M. Hay, O. Mencer: We are combining programmable low latency compute with high capacity “Dataflow-like storage” and modern analytics software. This allows us to attack even the toughest customer challenges and provide competitive advantage within modest development time.
Q4. How can this solution help financial institutions achieve high-frequency, transaction-related record keeping mandated in European Union MiFID II and US Dodd-Frank regulations?
M. Hay: Hitachi’s Data Lake solutions can help to unify the wide range of regulatory data challenges faced by today’s financial institutions. With high end filtering and analytics capability added to the system, we can address regulation but also integration and security issues all within a single system.
Q5. In this cooperation, you have accomplished an operational prototype through the use of Maxeler’s DFE (Data Flow Engine) network cards, Dataflow based capture/decode capability executing on Dataflow hardware, a hardware accelerated NFS client, Hitachi’s CB500, Pentaho, and Hitachi Unified Storage (HUS). Can you explain how this architecture works?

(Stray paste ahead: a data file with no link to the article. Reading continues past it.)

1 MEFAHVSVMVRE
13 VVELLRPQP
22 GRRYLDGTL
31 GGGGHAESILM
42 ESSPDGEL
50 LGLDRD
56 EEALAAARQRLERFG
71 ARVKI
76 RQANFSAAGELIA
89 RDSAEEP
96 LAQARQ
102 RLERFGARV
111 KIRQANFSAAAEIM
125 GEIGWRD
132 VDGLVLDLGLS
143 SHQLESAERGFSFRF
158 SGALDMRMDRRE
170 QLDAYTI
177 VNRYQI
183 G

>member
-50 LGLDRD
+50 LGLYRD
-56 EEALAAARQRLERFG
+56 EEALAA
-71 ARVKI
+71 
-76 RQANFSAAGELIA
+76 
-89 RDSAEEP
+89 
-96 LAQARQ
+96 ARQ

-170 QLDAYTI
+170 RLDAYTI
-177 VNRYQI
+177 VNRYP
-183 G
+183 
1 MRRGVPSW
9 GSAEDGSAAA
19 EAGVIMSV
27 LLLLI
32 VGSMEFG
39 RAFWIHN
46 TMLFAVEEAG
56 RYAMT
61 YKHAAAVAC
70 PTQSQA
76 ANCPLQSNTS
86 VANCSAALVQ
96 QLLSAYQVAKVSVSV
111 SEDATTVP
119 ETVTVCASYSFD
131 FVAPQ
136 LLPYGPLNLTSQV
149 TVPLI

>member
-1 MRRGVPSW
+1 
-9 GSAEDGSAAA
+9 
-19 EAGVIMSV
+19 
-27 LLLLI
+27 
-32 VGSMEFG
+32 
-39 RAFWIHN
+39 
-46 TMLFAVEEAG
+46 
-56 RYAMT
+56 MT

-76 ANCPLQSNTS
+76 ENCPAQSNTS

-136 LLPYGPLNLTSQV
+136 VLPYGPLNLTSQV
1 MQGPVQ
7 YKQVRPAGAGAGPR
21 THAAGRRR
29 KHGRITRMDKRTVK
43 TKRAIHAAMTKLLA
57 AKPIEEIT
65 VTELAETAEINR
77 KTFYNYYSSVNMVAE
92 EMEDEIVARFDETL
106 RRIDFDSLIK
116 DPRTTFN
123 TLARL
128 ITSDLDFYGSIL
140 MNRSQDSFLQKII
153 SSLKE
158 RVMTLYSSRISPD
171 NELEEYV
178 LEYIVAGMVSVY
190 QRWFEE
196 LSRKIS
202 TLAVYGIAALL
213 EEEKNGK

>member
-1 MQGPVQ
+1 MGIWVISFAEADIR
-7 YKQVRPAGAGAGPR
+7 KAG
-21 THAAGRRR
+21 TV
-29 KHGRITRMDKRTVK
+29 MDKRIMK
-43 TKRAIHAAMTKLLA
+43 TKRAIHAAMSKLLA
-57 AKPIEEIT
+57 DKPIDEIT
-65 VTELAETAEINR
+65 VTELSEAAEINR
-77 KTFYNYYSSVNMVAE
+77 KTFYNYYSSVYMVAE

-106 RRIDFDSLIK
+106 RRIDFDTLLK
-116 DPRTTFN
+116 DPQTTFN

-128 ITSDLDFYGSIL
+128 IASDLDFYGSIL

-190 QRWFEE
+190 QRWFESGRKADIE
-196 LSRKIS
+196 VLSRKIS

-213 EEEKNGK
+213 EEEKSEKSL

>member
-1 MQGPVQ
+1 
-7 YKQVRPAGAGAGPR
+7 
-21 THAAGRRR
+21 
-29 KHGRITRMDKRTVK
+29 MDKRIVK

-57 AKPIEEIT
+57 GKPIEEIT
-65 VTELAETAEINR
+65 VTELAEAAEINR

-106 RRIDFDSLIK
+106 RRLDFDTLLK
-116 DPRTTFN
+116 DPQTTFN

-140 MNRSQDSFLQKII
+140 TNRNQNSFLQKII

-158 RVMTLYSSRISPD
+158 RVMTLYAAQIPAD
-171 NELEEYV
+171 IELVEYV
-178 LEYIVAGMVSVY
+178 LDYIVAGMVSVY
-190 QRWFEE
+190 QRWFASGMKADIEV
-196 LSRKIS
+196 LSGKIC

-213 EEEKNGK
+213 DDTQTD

M. Hay, O. Mencer: Our architecture accomplishes tight integration between realtime on-the-wire compute and storage. The realtime computing ability and reliability of the storage ensure that no data is lost and reports can be generated on time and on budget.
Q6. With your Multiscale Dataflow technology data is streamed from memory onto a chip where the data moves directly from one functional unit to another, without being written to off-chip memory until the entire process is complete. What is the advantage of this solution with respect to a classical ETL process?
O. Mencer: In a classical ETL process the database is in the critical loop. With the Multiscale Dataflow approach we remove the database from the critical loop and utilize an in-memory copy of the data for ultrafast access and in-memory analytics.
Q7. The overall system from packet capture to NFS write does not use a single server side CPU cycle. What does it mean in practice?